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Ryfow's Unofficial Jenkins Docker image

The Jenkins Continuous Integration and Delivery server.

This is a fully functional Jenkins server, based on the Long Term Support release

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This Docker image diverges from the official one in a couple of key ways.

  1. There's a list of plugins stored in plugins.txt that are installed
    by default. This allows the docker container to access Git
    repositories out of the box.
  2. Some defaults are loaded into /var/jenkins_home. A maven installer
    is pre-configured, the slaveAgentPort is configured via config.xml,
    and a "BuildJenkins" job is preloaded as an example job to run.
  3. Jenkins.instance.setAgentPort() was removed from init.groovy. That
    operation did not appear to work.
  4. The /start script is run by root, which checks to see if the config
    defaults should be loaded and chowned to jenkins, and then runs
    su - jenkins java -jar jenkins.jar


docker run -p 8080:8080 jenkins

This will store the workspace in /var/jenkins_home. All Jenkins data lives in there - including plugins and configuration. You will probably want to make that a persistent volume:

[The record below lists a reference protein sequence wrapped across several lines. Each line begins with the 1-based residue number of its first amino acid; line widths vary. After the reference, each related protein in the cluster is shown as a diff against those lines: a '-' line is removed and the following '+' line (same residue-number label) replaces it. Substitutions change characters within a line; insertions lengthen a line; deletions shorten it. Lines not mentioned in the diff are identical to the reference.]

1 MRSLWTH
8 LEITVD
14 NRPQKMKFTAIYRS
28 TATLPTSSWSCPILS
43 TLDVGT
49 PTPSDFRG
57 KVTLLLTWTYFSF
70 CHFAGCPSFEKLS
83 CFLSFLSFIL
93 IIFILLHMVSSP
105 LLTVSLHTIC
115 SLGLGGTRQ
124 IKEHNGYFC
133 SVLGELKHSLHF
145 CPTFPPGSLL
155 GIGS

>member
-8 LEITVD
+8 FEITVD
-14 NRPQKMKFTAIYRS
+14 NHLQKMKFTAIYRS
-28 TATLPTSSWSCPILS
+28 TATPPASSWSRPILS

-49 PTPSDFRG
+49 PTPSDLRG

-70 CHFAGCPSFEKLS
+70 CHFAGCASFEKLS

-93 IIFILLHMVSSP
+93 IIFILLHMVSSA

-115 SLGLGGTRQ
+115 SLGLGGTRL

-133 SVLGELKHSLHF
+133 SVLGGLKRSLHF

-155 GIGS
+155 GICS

docker run --name myjenkins -p 8080:8080 -v /var/jenkins_home jenkins

The volume for the "myjenkins" named container will then be persistent.

You can also bind mount in a volume from the host:

First, ensure that /your/home is accessible by the jenkins user in container (jenkins user - uid 102 normally - or use -u root), then:

docker run -p 8080:8080 -v /your/home:/var/jenkins_home jenkins

Backing up data

If you bind mount in a volume - you can simply back up that directory (which is jenkins_home) at any time.

If your volume is inside a container - you can use docker cp $ID:/var/jenkins_home command to extract the data.

Attaching build executors

You can run builds on the master (out of the box) buf if you want to attach build slave servers: make sure you map the port: -p 50000:50000 - which will be used when you connect a slave agent.

<a href="">Here</a> is an example docker container you can use as a build server with lots of good tools installed - which is well worth trying.


All the data needed is in the /var/jenkins_home directory - so depending on how you manage that - depends on how you upgrade. Generally - you can copy it out - and then "docker pull" the image again - and you will have the latest LTS - you can then start up with -v pointing to that data (/var/jenkins_home) and everything will be as you left it.

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